Why Content Plays Second Fiddle On So Many Digital Sign Networks, And What To Do About It

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When is the last time you were stopped dead in your tracks by the sleek industrial design of a big flat panel display – its thin bezel, its brightness and contrast ratios, or the way it was fixed on a wall?

When was the last time you stood transfixed at how content management software handled video playback without dropping a frame, and showed a clock, the weather and even a news ticker at the same time!!!

Never, right?

In digital signage, displays and software are just enabling technologies. But they are enabling very little if what’s on the screen is not making people look, and keep looking.

Content is the most important part of any digital signage installation, yet so often it is the last thing end-users think about when they’re planning and launching their networks.

So why is that? Here’s a few thoughts:

Most of the selling and discussion between companies starting digital signage projects is with software companies, display manufacturers or systems integrators. They sell the infrastructure and the execution. They don’t sell advice, and most don’t touch creative work on the idea or production side. Usually, end-users have decided on and ordered their technology without having started to really think about content.

These end-users have had very little cause to think about content programming in their normal work routine and responsibilities. Their projects have usually been instigated by someone on the leadership team who wants the company to start using digital to energize retail or corporate spaces, or introduce new ways to customers and visitors. There’s probably a base idea from leadership on what would be on those screens. But it’s rare when end-users have well-considered, rich and sustainable content plans at the start of projects.

People new to the idea of video creative logically tend to think ad agency when they think about who might produce work for them. Then they get the quote for the anticipated studio hours, and promptly sit down before they faint. Agencies do great work, but that work can be very expensive, and will send an operating budget through the office roof.

If agency work is beyond the budget, two things tend happen:

– Freelancers are engaged to put material together, with widely varying results.
– End-users launch the tools and templates that come with their content management software to produce their own work, or they do the work in presentation software like PowerPoint and import it to the CMS. It’s rare when creative done by untrained designers – even if they have creative eyes – looks very good.

End-users who have some good base material – the messages that are core to the network even being there – often pad their programming cycle with syndicated editorial content, with the idea that they need more in the programming mix to stop the schedule from looking too repetitive. Things like news, sports and weather feeds are relatively inexpensive and when automatically updated, seemingly make a network look fresh and current. But buying content only addresses an operating problem. That material rarely does anything to help and drive the core mission for the screens and network. It’s just filler.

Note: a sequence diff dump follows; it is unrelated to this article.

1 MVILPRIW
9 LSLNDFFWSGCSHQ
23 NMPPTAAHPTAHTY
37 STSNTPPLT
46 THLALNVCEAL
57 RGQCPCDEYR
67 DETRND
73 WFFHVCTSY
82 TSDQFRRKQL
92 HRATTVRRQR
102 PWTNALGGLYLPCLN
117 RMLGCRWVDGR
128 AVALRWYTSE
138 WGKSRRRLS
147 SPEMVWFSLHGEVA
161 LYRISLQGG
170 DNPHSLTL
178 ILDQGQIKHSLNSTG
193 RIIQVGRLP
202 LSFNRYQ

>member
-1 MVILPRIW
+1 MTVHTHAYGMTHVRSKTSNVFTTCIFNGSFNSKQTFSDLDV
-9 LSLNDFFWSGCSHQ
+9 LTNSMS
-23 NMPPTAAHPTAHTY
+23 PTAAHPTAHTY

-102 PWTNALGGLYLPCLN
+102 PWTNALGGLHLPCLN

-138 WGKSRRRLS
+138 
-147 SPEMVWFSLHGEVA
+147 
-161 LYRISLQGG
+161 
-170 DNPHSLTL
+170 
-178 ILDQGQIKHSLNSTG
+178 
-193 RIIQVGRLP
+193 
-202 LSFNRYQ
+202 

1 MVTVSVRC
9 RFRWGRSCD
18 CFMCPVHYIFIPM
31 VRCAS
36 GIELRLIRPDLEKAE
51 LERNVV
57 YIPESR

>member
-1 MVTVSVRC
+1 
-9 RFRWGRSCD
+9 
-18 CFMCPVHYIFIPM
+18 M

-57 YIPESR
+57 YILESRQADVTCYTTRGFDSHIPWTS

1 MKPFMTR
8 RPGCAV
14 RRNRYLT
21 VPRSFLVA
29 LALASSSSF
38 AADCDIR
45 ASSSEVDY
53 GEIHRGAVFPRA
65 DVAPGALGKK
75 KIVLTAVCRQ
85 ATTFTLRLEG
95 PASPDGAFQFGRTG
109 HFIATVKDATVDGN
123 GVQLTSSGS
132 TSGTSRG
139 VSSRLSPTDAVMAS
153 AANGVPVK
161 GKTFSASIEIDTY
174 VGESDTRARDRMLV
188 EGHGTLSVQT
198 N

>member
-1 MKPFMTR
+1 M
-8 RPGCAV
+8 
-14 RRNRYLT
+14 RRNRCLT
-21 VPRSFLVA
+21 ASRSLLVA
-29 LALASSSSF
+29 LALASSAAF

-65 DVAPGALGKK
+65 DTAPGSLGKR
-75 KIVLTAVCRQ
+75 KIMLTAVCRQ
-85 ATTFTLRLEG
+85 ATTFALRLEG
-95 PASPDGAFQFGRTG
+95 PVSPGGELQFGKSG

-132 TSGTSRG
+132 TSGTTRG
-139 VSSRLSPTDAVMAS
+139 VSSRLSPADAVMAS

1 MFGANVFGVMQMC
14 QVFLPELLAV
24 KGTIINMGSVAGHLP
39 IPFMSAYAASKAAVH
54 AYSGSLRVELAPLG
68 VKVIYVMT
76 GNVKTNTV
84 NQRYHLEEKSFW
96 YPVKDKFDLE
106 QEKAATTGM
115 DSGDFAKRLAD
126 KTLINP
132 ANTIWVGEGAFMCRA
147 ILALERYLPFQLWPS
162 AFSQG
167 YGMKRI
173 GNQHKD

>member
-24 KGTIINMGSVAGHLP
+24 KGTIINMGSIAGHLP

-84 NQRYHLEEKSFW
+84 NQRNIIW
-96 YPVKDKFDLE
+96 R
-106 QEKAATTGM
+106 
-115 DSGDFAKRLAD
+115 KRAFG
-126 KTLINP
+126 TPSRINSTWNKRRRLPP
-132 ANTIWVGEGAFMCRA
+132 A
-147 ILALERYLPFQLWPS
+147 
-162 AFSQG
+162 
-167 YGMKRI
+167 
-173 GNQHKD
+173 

Here’s what end-users who are starting a digital signage network should be thinking about for content:

• What’s the objective of the network? Is it to sell more goods and services? Raise awareness for promotions and offers? Inform and educate?
• What are the dynamics of the viewing environment and audience? How long are they there? Are people on the move and likely to only glance at screens? Will they be sitting, and in the viewing zone for a lengthier period?
• What’s on people’s minds when they’re in that viewing zone?

That last point is particularly important. Relevance is the key to effective content programming.

In a pediatrics waiting room, child health tips and advice makes much more sense than world and finance news. In a busy bank, directing customers to self-serve options helps people and branch operations. At an airport, programming that reminds people about security screening procedures can expedite line-ups.

Some of the best content for screens isn’t even really what people think about as content. In a busy waiting area, where someone’s number is on a waiting list is great content. People will look and look and look. On a subway or commuter train platform, the thing everyone’s looking for is the arrival time of the next train.

Digital signage is its own unique medium, and the content strategy and execution has to respect the viewers and viewing environment. It doesn’t need to be like TV. It’s doesn’t need to be like online. There are networks that are going to need 45 minutes of original video programming, refreshed each quarter. There are lots of other networks that don’t need much more than a few well-presented stills or brief motion messages. And increasingly, there are networks with a look and feel that stays constant – with dynamic data the material that steadily refreshes.

The other oft-ignored aspect to great content is great performance. Too often, we see networks using playback hardware that is struggling to get the job done, dropping frames and pixilating images. It’s not enough to say, “It works.”

Along with compelling, relevant messaging, the best networks deliver rock-solid video and motion graphics. With those networks, the technology simply does its enabling job.